Estrogen Injections For Prostate Cancer

Harold Burrows and E. S. Horning first summarized the effects of estrogens in large and continuous doses in their British Medical Bulletin release of 1947). Then the use of estrogens in large quantities was merely shown to produce fibromyomatous changes in the uteri of rabbits and guinea pigs, and also to cause similar changes in the human uterus. It was also shown then that occasionally a carcinoma of the cervix or body of the uterus occurs in the human female after the prolonged use of such estrogenic materials.

One deduction from those tests was that it would probably be found in a short time that the administration of large quantities of estrogens might possibly induce breast cancers in human beings because sex hormones also possess the capacity of inducing certain nonspecific types of cancer. Even then, there is a realization that carcinomas of the prostate showed remarkable temporary remissions, albeit without cures when administered estrogen injections.

But that was so a hundred years ago! Today, estrogen therapy is very actively used in the hormonal treatment for prostate cancer; one particular estrogen, estradiol, is even suspected of being hugely remedial for treating the disorder.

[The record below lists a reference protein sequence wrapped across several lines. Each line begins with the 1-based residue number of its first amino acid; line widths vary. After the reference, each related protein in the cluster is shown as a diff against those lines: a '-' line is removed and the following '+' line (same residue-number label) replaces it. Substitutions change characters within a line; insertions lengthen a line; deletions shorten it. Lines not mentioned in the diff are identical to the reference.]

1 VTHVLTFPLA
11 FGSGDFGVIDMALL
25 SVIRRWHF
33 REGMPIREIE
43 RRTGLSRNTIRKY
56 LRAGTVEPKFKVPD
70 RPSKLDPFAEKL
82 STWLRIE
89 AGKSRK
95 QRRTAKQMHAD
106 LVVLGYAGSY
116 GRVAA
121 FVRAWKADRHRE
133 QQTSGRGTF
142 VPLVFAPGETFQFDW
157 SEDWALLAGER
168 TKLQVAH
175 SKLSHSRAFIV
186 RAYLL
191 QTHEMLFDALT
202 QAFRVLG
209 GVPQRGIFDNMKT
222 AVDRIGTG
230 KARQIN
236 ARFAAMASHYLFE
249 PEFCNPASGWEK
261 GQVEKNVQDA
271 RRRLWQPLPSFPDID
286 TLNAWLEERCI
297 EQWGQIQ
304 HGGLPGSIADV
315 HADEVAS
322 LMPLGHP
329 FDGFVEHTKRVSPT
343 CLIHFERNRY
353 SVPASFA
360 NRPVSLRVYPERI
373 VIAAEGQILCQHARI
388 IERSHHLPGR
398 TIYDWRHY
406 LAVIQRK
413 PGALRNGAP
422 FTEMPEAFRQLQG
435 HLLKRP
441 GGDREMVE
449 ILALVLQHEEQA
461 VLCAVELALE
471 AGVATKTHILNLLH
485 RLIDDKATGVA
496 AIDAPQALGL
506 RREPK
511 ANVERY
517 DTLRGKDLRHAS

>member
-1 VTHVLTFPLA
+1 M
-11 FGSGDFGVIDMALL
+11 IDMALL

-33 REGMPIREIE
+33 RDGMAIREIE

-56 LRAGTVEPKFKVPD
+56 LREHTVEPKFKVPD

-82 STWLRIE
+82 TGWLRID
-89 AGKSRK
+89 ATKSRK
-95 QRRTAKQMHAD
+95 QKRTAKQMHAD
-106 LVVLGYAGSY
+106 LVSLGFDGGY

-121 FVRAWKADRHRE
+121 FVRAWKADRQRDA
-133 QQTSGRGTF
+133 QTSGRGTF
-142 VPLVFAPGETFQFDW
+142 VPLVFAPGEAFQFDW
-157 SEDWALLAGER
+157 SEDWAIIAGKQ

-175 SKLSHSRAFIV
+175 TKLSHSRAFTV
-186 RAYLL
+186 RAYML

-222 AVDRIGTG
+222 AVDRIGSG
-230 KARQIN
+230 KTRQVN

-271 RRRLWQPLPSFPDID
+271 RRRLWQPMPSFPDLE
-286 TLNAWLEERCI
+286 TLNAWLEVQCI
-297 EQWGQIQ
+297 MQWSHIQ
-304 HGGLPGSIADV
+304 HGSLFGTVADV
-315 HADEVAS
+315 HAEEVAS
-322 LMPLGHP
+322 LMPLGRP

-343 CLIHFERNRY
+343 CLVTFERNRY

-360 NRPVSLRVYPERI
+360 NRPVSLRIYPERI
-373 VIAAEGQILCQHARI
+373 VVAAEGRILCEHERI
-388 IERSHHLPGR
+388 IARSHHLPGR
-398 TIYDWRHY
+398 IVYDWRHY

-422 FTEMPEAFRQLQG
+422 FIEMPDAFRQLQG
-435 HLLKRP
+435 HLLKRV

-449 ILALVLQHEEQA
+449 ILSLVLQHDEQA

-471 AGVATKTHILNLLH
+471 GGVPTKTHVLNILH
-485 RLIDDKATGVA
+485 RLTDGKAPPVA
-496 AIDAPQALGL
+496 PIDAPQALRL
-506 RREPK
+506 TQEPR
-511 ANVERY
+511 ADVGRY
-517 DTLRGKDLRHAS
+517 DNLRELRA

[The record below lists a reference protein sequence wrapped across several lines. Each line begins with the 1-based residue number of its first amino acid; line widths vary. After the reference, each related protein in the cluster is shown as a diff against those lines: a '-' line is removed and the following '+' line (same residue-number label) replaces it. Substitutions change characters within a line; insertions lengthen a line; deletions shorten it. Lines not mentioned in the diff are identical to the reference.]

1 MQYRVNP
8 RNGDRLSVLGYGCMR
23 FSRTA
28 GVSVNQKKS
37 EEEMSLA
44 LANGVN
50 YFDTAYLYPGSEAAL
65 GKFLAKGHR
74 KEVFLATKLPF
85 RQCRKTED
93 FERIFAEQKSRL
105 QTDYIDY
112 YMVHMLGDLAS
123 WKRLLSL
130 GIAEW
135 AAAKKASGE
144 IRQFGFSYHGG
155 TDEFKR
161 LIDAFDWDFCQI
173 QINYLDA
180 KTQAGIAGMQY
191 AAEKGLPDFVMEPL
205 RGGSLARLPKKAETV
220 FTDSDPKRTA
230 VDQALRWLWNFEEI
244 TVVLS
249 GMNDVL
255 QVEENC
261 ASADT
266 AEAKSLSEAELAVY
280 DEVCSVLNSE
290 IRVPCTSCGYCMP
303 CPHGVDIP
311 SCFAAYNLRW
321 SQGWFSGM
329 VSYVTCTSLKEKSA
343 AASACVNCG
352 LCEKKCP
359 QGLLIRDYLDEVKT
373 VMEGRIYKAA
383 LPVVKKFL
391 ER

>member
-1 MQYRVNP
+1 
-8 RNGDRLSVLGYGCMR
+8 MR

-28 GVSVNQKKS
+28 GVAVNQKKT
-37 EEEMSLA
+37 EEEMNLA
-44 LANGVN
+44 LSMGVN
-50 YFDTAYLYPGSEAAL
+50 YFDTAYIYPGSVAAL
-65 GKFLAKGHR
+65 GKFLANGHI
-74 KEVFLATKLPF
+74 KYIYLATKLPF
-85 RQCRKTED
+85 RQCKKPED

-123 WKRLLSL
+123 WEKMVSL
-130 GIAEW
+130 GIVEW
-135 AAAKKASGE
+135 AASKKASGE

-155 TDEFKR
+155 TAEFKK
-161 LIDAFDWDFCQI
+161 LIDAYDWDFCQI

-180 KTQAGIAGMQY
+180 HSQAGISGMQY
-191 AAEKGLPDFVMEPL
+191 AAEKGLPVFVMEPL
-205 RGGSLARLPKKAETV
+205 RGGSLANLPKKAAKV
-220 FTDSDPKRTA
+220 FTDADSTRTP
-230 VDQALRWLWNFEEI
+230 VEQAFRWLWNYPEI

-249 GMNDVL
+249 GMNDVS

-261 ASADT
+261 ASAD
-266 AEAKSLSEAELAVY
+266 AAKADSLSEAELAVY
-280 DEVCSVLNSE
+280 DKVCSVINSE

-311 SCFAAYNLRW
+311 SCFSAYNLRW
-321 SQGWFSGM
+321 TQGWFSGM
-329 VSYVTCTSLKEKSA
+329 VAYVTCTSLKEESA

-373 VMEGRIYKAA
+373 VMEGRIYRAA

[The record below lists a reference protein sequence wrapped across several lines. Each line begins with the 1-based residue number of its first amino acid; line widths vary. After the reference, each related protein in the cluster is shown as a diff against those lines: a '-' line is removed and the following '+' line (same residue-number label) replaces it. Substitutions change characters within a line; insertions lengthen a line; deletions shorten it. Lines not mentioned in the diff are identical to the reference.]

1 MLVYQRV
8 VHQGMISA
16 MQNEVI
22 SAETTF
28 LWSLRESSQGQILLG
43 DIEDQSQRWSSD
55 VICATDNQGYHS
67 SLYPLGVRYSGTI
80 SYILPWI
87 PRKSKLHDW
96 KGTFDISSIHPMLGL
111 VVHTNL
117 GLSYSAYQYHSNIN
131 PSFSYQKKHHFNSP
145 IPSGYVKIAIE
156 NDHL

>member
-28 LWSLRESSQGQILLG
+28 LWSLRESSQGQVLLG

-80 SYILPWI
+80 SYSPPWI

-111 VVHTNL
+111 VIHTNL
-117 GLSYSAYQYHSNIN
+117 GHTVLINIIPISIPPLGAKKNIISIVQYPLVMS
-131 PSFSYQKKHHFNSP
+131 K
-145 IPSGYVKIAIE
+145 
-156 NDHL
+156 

Generally speaking, hormonal therapy for prostate kind of cancer patients is based on what is now the sound fact that prostate cancer cells frequently use the male hormone, testosterone, as something of a “fertilizer” to spur their growth. As a consequence of this it is not only presumed but it has also been proven by large bodies of experiments that the absence of testosterone leads to the apoptosis of most prostate disease cells. Although not all of the this cancerous tumor cells are weakened or killed in this way, but at least patients with incurable prostate condition in the late stages can now have their lives extended and its quality improved through these hormone treatments.

At one time the removal of the testicles was the only hormonal therapy treatment for late stage prostate cancer, and is still remains the most cost effective one today. However, several injectable medicines, LHRH agonists, (Lupron, Zoladex, Eligard, Viadur, Trelstar or Vantas), and LHRH antagonists, (Plenaxis) that block the production of testosterone by the testes have now sprung out of the results of various researches. Given at varying intervals from one month to a year, depending on the drug and dosage, they are longer acting, usually more expensive, and may be discontinued for a period of time with little or no delayed return of testosterone levels.

Estrogen injections for prostate cancer are the most perfect examples, because these female hormones not only suppress the production of testosterone but also have a negative effect on this cancerous tumor cells. As a matter of fact, they can be used in cases of hormone resistant cancer of the prostate , or as early therapy in the initial stages. Although high dose estrogens appear to cause increased blood clotting, DES (diethylstilbestrol), a synthetic estrogen, is used in low dose in patients with hormone resistant prostate cancer.

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